***If you see the letters MB stamped on a pallet, do not use it**
- Debarked [DB] This means the pallet was debarked, and many pallets have this stamp. This signifies that the wood was debarked under IPPC regulations, but it does not matter if your pallet does not have this stamp. Many of them we found do not.
Like it? Be sure to click “Pin It” for this graphic and this post so you can easily remember what to look for on you pallets.
Like this article and our DIY projects? Follow us on Facebook to get daily updates on our latest projects and articles.
The things you will find stamped on a pallet and what they mean:
Wood packaging materials must be debarked prior to being heat treated or fumigated to meet regulations . These regulations prevent the re-infestation of insects while lumber is waiting to be manufactured and also after it has been manufactured. These items will likely be seen on a pallet stamp:
- IPPC certification symbol- The IPPC regulates wood products like pallets and ensures that they meet specifications for international shipping.
- XX: Two letters that represent the two letter ISO country code (e.g. US for United States, CA for Canada, AU for Australia, GB for United Kingdom).
- 00: represents the unique certification number issued to agencies that regulate and oversee the individual wood packaging manufacturers. This certification number allows the wood packaging material to be traced back to the NPPO/auditing agency.
- 1111: represents the unique certification number issued to the manufacturer and/or treatment provider. This certification number allows the wood packaging material to be traced back to the provider who treated the wood.
- Compliant stamps may include further information as producers and suppliers may choose to include additional information for identification purposes.
Note: All stamps on pallets may not be clear.
When we first inspected a few from the ones we found, the logos and stamps were not as clear as we expected, and did not exactly follow some of the guides we found online.
What if there is no stamp or marking on the pallet?
It means this pallet is likely used for domestic transport, and it did not require an IPPC stamp, since the pallet was not used for international transport. These pallets are likely safe, as most are not treated with chemicals. However, it is better to be careful. We recommend that you use pallets with stamps, as you can trace where they came from and know how they were treated.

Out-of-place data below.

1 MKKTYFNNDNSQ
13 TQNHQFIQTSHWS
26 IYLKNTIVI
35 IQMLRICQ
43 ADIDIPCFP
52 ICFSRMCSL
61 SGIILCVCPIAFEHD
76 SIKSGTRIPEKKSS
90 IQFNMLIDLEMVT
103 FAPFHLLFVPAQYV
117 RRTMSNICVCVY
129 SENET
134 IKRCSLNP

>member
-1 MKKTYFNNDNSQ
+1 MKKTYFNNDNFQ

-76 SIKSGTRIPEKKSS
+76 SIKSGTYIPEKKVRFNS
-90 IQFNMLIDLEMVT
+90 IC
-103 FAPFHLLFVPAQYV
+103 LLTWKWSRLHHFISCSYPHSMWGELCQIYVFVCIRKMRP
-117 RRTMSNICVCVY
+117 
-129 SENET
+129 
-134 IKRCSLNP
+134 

Are colored pallets safe to use?
We do not recommend that you use colored pallets, as they are often used by the pool industry and can contain chemicals.
You will be using any pallet you use at your own risk. Use your own judgement to determine what type pallet works for your project.
Remember, you can always buy new pallets:
If you are apprehensive about using pallets you find, you can buy new, chemical free pallets from a shipping supplier called Uline. This company specializes in shipping supplies and has an extensive catalog online. Uline sells pallets made from new wood (hardwoods, such as elm, oak, cottonwood or maple) and also recycled wood (a combination of elm, oak, cottonwood or maple). If you need to be assured you can prevent insects (especially if you are using your pallets outdoors) you can buy pallets from them that are heat-treated (HT) This will mean the wood has been treated to a certain temperature without the use of chemicals, and this treatment will eliminate the risk of insect infestation.
Like this post?
Be sure to like us on Facebook (button below) so you can be the first to know about latest project updates as well as great DIY articles.
Ready to build cool stuff with pallets? Check out our other DIY pallet posts!
Let us know in the comments below! Your feedback matters. The more interest we get in posts, the more likely we are to do more like that.
Get the latest news, reviews and features directly into your inbox.
Like DIY Ready on Facebook